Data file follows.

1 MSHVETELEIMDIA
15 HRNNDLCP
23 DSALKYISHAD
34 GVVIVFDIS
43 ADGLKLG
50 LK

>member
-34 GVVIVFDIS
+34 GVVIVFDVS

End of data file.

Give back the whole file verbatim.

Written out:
1 MSHVETELEIMDIA
15 HRNNDLCP
23 DSALKYISHAD
34 GVVIVFDIS
43 ADGLKLG
50 LK

>member
-34 GVVIVFDIS
+34 GVVIVFDVS